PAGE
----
“Marquette and Villanova were my top choices for college,” he said. “Marquette had a varsity golf team and Villanova didn’t. I thought golf would be a laudable extra in college. I played for three seasons, but I found out there was more to college than golf. Other extracurricular activities became more enticing.”
After graduating in 1983, he enrolled at Villanova for law school, feeling “overwhelmed” at times but never that he had made the wrong choice. He received a two-year clerkship with a federal judge in Fort Worth, Texas, and a short time later, Kate Gregor, the Villanova law student he had been dating, received a one-year clerkship with the only other federal judge in Fort Worth.
“It was sheer coincidence, or better yet fate,” he said. “We applied to judges before we were dating. There was an unwritten rule that you should accept your first offer, which I did. A couple of weeks later Kate received her first offer, which she also accepted.”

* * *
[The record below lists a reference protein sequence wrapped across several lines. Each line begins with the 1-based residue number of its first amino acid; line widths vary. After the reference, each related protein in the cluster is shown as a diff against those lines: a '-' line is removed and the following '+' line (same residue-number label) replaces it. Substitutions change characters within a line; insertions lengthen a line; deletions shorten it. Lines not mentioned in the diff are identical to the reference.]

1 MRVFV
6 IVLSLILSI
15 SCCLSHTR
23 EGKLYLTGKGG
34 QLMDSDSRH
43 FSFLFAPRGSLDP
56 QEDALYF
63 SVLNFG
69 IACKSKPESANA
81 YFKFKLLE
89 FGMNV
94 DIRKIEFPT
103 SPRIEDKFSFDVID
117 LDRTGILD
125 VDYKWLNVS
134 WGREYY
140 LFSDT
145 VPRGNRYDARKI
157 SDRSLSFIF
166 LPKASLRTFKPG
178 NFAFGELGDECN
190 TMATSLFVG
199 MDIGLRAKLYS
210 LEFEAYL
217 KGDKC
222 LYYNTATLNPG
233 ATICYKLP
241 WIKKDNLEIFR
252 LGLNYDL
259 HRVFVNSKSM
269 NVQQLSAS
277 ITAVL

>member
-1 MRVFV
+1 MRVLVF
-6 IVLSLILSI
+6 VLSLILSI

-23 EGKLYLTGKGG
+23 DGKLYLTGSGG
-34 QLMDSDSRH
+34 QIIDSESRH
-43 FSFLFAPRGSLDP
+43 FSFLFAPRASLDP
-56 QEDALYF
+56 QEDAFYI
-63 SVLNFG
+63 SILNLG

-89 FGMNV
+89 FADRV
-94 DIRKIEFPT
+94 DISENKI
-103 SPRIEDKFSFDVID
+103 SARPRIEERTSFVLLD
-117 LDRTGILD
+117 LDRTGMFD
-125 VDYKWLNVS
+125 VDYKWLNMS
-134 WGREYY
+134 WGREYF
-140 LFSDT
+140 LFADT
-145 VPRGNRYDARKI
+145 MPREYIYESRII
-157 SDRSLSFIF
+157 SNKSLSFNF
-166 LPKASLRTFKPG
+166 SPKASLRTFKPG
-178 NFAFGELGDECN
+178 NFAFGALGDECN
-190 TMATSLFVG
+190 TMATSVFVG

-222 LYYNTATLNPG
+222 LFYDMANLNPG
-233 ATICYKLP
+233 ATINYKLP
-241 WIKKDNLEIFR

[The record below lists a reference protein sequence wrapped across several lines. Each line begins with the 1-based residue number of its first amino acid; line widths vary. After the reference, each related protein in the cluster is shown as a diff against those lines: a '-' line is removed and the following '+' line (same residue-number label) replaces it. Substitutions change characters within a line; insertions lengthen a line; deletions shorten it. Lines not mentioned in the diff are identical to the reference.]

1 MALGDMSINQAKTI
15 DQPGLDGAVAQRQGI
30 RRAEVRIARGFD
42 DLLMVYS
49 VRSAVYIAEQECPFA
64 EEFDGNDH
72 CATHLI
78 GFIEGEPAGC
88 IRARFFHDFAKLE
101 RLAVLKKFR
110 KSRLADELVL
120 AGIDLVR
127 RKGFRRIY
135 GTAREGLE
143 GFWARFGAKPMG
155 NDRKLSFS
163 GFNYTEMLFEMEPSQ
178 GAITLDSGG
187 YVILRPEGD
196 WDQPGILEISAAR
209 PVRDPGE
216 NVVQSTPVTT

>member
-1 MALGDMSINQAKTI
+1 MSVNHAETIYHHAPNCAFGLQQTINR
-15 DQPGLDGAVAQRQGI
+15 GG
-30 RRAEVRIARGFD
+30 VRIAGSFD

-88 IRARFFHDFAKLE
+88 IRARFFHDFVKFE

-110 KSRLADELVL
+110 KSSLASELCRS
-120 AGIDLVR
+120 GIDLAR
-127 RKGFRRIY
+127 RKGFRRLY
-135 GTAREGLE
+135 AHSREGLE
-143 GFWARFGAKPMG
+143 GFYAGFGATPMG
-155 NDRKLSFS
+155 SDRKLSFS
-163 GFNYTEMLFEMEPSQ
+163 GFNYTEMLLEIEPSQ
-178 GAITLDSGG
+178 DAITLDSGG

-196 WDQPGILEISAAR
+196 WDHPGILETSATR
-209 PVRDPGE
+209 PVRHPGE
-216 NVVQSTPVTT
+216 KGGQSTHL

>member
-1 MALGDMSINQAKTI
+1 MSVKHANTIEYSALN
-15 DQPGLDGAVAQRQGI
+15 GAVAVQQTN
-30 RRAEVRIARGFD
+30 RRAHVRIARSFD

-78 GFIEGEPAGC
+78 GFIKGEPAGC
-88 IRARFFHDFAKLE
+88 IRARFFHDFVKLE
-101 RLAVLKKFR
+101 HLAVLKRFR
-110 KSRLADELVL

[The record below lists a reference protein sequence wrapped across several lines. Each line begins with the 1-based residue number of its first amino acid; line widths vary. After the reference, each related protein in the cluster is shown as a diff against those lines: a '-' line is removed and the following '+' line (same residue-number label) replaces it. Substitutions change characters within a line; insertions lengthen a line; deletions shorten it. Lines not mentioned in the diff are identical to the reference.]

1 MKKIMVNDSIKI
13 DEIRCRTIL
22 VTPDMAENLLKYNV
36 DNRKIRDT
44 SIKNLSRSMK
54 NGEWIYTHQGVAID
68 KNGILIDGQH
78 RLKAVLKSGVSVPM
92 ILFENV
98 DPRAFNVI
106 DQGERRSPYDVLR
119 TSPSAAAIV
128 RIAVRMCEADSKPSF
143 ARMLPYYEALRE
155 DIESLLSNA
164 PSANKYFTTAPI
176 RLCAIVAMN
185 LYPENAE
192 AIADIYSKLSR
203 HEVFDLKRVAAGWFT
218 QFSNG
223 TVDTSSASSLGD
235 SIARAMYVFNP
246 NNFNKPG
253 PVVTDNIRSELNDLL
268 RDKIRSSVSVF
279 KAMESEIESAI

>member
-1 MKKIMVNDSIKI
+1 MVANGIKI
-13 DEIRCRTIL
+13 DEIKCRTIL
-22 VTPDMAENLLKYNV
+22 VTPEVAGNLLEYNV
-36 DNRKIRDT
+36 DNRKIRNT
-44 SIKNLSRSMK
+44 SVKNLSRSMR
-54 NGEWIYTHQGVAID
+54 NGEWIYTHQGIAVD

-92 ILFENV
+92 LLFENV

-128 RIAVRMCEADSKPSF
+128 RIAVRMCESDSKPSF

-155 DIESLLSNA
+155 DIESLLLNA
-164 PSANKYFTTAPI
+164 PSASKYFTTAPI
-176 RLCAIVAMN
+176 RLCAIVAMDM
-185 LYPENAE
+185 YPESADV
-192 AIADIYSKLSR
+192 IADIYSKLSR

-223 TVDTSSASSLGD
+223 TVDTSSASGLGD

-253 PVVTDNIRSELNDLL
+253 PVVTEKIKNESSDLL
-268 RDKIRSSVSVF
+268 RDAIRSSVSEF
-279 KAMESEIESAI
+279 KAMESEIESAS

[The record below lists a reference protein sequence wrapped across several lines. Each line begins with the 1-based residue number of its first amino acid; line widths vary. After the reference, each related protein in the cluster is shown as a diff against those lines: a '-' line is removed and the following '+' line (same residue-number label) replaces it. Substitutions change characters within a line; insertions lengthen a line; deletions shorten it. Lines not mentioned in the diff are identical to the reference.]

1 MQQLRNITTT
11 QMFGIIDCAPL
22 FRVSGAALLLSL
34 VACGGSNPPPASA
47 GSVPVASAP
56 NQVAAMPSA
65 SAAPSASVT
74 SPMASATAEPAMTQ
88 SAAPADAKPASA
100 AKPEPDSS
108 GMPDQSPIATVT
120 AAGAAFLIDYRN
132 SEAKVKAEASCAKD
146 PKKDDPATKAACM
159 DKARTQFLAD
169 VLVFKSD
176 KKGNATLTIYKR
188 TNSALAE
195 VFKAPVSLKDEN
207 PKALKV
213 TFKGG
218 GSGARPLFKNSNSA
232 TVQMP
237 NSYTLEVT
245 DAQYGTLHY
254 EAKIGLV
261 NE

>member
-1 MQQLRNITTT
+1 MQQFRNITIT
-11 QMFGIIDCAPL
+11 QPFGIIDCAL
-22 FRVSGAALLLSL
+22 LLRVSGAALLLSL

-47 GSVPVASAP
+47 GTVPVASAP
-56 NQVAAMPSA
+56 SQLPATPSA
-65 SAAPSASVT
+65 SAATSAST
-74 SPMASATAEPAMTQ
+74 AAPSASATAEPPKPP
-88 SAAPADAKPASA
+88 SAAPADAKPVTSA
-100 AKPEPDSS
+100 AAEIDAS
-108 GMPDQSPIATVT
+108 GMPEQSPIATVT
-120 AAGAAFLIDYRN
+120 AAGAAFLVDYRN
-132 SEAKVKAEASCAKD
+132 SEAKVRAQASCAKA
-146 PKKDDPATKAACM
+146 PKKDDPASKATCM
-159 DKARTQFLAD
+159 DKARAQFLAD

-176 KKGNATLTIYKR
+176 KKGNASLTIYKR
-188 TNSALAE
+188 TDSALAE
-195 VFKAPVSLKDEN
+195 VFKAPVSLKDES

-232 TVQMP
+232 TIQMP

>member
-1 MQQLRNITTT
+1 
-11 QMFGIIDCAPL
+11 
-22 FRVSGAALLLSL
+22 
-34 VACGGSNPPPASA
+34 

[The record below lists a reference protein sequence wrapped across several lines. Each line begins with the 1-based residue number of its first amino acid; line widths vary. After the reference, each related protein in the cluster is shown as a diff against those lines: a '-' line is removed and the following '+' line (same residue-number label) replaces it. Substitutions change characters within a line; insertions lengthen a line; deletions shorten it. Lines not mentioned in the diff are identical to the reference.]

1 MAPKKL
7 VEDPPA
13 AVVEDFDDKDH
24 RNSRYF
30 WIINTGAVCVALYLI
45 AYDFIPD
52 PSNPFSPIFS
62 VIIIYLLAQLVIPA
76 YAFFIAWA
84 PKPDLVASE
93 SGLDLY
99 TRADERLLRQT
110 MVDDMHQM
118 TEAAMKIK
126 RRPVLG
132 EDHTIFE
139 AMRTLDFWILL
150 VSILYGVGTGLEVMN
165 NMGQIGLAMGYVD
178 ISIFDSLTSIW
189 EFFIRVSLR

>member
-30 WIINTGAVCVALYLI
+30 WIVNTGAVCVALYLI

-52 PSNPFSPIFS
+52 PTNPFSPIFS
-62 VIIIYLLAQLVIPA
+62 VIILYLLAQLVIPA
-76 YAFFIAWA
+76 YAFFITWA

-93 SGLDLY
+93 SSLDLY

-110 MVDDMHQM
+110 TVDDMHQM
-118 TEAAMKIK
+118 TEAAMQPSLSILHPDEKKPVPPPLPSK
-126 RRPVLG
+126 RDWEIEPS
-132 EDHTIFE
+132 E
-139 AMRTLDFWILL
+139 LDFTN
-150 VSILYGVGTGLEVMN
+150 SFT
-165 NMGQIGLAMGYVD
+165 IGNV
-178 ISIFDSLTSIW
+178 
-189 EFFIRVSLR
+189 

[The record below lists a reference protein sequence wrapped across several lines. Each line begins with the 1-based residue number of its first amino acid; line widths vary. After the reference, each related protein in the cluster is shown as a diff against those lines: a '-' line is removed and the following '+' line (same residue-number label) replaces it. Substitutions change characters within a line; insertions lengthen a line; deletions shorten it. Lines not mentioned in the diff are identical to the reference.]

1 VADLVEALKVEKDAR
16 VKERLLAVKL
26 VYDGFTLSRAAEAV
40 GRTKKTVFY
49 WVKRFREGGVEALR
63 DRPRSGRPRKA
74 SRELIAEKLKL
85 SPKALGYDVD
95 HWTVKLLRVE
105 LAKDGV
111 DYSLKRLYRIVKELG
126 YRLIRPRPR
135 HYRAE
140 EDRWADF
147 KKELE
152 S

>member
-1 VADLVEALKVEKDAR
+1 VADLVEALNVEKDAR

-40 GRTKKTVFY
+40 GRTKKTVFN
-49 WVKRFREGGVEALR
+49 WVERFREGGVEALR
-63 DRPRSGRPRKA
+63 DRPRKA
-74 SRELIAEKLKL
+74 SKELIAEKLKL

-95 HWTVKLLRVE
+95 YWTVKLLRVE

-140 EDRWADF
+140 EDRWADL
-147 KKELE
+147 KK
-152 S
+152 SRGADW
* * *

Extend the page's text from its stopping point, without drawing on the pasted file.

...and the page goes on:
Briggs and Morgan hired him in 1988 and he married Gregor the following year; they have six children, ages 8 to 24. He found the firm a perfect fit, appreciating the collaboration between partners and associates, an “eclectic atmosphere where individual styles were allowed to thrive,” and activism in community and civic organizations.
Wenger soon transitioned into business law, including mergers and acquisitions. An early client was the Pohlad family, owner of the Minnesota Twins and then a significant owner of PepsiAmericas, which became the second-largest bottler and distributor of Pepsi products in the United States. He represented the Pohlads on the Pepsi account for two decades, culminating in the $2.1 billion sale of PepsiAmericas to PepsiCo in 2010, and today he is the only nonemployee on the Pohlad board.